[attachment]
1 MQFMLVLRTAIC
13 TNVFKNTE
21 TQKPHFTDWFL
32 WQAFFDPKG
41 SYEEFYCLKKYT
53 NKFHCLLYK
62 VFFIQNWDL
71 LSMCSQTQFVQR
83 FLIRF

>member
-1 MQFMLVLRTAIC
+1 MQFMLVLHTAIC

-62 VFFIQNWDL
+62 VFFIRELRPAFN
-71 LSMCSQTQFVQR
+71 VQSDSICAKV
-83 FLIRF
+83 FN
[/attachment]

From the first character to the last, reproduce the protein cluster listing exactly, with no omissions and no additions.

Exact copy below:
1 MQFMLVLRTAIC
13 TNVFKNTE
21 TQKPHFTDWFL
32 WQAFFDPKG
41 SYEEFYCLKKYT
53 NKFHCLLYK
62 VFFIQNWDL
71 LSMCSQTQFVQR
83 FLIRF

>member
-1 MQFMLVLRTAIC
+1 MQFMLVLHTAIC

-62 VFFIQNWDL
+62 VFFIRELRPAFN
-71 LSMCSQTQFVQR
+71 VQSDSICAKV
-83 FLIRF
+83 FN